Now, I understand why the opponents of what we are trying to do would call it amnesty. That is a great idea. Call it amnesty. Call it a banana, if you want to. But the fact is that it is earned citizenship. The reason why the opponents of this legislation keep calling it amnesty is because they know that in poll after poll after poll, the majority of the American people say let them earn their citizenship. And when it is explained to the American people what we are requiring: A criminal background check, payment of back taxes, payment of a $2,000 fine, 5 or 6 years before getting in line behind everyone else in order to get a green card and then another 5 years or more, depending on how this legislation comes out, before eligibility for citizenship, it is a perversion of the word ``amnesty.'' Frankly, I am growing a little weary of it. I am growing a little weary of it. We ought to be debating this issue on its merits and only on the merits and not by labeling it something it is not.

Again, the definition of amnesty is forgiveness--forgiveness. We are not forgiving anything. We are trying to find the best option--the best option--for an untenable situation bred by 40 or 50 years of failed Government policies.

What are the options we have with these 11 million or 12 million people? What are the options? One is the status quo. No one believes that the status quo is acceptable, to have 11 million or 12 million people washing around America's society with no protection of our laws, no accountability, no identity. It is terrible for America and our society. I believe the sponsors of this amendment and those of us who vehemently oppose it, because basically it guts the entire proposal, including the fact it is in direct contradiction to the leader of our party, the position of the President of the United States on it--but having said that, the status quo, I think my friend from Louisiana would agree, is unacceptable.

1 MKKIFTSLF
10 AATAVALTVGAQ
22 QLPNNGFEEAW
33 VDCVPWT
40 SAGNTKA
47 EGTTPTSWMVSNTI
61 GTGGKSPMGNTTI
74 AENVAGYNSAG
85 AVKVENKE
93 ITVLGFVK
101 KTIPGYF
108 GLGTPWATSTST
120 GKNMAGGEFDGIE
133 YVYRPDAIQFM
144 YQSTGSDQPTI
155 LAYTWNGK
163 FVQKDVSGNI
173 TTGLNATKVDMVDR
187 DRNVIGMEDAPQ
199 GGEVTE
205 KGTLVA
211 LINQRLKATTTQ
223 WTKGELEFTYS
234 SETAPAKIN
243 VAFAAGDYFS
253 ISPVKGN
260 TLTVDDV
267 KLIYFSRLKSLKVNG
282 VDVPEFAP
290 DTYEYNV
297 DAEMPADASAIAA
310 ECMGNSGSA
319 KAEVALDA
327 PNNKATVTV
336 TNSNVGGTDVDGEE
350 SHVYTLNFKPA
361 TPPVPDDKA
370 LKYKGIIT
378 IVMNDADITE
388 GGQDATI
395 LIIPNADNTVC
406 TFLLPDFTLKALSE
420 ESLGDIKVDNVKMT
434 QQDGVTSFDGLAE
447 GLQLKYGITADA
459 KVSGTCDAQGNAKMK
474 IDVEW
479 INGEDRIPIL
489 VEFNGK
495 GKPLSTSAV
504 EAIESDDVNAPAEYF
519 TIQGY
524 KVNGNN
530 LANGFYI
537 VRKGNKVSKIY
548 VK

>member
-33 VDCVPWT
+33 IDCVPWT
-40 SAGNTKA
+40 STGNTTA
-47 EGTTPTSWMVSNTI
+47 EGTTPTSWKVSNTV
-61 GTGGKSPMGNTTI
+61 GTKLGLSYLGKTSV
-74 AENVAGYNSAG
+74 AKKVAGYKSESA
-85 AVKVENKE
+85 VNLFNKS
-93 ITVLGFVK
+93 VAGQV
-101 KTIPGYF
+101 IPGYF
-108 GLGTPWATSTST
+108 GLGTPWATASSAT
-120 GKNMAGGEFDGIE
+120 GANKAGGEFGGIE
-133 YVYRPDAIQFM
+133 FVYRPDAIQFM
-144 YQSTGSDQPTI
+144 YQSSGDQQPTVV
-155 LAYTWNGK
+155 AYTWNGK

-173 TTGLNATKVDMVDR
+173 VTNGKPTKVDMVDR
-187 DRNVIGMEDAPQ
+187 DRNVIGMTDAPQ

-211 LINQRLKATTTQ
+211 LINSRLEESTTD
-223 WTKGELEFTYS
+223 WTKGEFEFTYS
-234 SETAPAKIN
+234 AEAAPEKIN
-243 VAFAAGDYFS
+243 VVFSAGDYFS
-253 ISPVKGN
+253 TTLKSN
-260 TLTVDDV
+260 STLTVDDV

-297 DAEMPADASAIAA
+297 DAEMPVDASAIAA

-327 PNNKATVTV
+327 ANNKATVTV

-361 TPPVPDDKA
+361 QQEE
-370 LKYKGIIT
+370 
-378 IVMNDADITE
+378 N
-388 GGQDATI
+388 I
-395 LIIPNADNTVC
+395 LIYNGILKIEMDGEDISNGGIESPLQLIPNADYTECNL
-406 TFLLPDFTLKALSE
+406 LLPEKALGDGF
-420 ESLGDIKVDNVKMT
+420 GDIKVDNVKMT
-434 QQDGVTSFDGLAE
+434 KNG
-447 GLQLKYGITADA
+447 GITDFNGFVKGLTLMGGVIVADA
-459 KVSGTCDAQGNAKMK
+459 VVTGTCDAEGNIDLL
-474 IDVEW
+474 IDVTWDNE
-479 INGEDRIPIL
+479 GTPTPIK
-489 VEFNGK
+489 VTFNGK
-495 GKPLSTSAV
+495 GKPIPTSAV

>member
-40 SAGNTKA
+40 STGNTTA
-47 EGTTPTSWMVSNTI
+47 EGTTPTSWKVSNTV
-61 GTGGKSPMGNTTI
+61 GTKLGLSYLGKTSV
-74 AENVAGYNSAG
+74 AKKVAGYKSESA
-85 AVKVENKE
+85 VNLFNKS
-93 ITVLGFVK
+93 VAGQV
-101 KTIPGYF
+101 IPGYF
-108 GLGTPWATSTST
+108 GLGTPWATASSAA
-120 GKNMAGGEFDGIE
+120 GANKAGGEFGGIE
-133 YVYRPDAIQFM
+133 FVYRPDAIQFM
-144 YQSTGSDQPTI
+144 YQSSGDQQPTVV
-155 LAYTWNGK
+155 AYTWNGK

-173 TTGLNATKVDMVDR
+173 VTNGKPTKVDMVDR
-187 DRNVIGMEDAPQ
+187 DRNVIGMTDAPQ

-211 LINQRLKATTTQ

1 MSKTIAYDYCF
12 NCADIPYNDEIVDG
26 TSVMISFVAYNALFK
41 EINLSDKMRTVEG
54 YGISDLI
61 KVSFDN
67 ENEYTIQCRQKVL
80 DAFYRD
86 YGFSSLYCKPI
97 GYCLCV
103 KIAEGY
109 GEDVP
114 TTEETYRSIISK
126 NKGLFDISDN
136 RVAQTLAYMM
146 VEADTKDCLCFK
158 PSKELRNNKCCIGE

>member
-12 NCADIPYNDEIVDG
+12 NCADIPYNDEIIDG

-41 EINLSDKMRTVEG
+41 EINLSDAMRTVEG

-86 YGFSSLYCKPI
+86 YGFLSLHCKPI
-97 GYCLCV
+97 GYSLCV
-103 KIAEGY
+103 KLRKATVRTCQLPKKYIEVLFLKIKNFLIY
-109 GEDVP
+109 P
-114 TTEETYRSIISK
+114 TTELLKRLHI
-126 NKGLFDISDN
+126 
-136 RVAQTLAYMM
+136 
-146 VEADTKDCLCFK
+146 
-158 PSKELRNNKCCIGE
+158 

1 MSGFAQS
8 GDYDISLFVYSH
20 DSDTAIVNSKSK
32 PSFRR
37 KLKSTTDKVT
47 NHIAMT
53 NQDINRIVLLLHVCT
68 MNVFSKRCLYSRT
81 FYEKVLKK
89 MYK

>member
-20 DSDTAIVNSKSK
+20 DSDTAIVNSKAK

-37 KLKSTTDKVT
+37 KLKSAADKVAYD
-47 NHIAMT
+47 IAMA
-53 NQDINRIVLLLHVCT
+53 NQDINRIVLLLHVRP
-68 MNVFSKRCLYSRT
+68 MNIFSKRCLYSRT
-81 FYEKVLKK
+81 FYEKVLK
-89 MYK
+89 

So what is the other option? The other option is to round up 11 million people and find some way to transport them back to the country from which they came. Many of them have been here since yesterday. Some of them have been here 50 or 60 years. Some of them have children who are fighting in Iraq. I am not interested--I wonder if the Senator from Louisiana is interested--in calling a soldier in Iraq and saying: By the way, while you are fighting today, we are deporting your parents. I don't think we want to do that. I don't think we want to do that.

And by the way, the columnist George Will pointed out the other day it would take some 200,000 buses from San Diego to Alaska in order to transport these people at least back to Mexico, and then I don't know how you get them back to other places.

So here we are with the option of the status quo, rounding up 11 million or 12 million people, or making it very clear that because they have broken our laws, they must pay a very severe penalty--a very severe penalty. And according to the Hagel-Martinez compromise, those people who have been here less than 5 years will have to go back. And in the case of 2 to 5 years, they will have to go back to a port of embarkation. If they have been here since January 1, 2004, then they have to go back completely--completely. If they have been here more than 5 years, then obviously we have given them a way to earn citizenship.